*Non-fiction writers, here’s your structure:

Most important question + the answer

What does every self publishing author want to know? How to sell more books!

Then you need to tell the reader exactly how you are going to solve all of their problems. Lists with bullet points work best for this. If you want to see it in action, just check out the Self Publishing Toolkit on Amazon.

Step 3: The Proof

Follow the body of your description with a few (3 at most) review snippets that verify your awesome writing skills. After the reviews, you can put a short call to action like:  Scroll up and click buy to find out Blythe’s secret!

Calls to action are usually found on non-fiction pages but there is no reason why fiction writers can’t embrace the practice.

Head over to Amazon right now and spend a few minutes going over your book description. If sales have been slow, it’s an easy way to give your book a boost!

4 Book Marketing Ideas You Can Do Right Now

Book Marketing IdeasSelling books isn’t about the big things you do. Instead, it’s about doing one or two things every day to get you and your book in front of readers. Here are four things you can start working on right now to grow your book sales for the future.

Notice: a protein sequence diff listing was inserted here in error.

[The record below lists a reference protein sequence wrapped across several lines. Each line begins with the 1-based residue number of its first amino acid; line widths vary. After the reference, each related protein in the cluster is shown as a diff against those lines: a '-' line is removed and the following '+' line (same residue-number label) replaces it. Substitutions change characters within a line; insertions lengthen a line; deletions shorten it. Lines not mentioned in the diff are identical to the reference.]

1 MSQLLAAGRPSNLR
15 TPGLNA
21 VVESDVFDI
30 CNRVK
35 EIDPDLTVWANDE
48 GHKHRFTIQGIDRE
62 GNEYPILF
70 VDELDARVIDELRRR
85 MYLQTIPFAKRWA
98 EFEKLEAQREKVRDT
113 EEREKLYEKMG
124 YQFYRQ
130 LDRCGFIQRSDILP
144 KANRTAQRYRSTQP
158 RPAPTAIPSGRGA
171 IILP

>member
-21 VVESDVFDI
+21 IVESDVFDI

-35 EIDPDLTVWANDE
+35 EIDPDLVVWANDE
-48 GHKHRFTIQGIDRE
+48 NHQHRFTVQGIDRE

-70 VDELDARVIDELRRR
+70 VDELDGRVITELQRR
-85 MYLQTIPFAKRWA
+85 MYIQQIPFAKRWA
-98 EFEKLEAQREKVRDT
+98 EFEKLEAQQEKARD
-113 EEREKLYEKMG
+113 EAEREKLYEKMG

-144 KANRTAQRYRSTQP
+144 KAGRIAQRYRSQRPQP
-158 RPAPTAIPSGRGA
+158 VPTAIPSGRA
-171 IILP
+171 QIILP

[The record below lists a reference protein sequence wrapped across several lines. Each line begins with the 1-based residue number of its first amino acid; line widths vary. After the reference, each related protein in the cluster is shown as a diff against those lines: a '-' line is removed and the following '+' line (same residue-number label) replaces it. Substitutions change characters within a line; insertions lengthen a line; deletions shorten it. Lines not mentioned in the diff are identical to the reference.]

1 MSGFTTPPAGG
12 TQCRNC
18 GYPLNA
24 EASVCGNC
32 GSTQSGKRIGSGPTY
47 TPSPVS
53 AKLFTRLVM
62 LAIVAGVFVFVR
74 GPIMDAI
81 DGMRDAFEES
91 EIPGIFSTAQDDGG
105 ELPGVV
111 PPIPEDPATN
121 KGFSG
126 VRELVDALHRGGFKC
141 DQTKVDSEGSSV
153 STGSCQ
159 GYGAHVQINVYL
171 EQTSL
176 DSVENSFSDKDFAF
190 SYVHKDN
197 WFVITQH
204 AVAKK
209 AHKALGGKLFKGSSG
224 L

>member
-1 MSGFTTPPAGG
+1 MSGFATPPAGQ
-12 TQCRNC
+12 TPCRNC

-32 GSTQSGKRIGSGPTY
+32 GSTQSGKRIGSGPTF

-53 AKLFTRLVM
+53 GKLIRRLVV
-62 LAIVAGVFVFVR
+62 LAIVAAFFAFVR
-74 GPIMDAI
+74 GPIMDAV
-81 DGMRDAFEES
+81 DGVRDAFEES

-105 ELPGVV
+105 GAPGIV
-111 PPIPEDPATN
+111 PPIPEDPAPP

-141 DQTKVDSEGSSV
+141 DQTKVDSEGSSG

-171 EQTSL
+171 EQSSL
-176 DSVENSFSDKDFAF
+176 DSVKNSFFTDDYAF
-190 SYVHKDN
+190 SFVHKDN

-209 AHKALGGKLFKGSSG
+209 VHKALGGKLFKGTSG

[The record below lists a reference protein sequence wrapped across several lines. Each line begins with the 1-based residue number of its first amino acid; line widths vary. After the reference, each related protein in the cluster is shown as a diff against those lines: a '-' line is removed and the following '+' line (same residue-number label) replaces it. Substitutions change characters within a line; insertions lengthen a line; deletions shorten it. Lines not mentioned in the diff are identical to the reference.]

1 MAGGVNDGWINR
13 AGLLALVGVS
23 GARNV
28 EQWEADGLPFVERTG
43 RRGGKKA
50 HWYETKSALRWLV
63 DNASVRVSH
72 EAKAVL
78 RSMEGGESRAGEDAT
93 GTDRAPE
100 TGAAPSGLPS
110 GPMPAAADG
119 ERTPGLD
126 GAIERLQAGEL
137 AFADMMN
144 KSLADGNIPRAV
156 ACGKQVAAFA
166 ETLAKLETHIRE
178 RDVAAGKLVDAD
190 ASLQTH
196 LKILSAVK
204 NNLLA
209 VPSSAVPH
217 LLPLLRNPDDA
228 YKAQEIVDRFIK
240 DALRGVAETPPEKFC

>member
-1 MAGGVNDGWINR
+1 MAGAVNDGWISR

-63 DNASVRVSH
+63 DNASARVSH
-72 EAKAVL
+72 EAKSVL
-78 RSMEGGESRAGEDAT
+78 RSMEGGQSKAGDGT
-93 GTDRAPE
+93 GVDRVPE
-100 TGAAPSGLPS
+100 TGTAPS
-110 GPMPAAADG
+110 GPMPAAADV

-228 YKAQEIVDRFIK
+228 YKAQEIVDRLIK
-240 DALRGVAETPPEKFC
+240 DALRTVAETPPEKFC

1. Team Up
Two heads are better than one, right? Find a fellow author in your genre or niche to trade guest blogging gigs with. You can also bounce ideas off of each other and promote each others books.As self publishing authors we tend to think we are alone this world but we’re not. Keep your eye out on Twitter or Facebook for an author who you’d want to work with. Check out their blog and book before you email them, just to make sure that you’re of similar mindsets. Then get to work!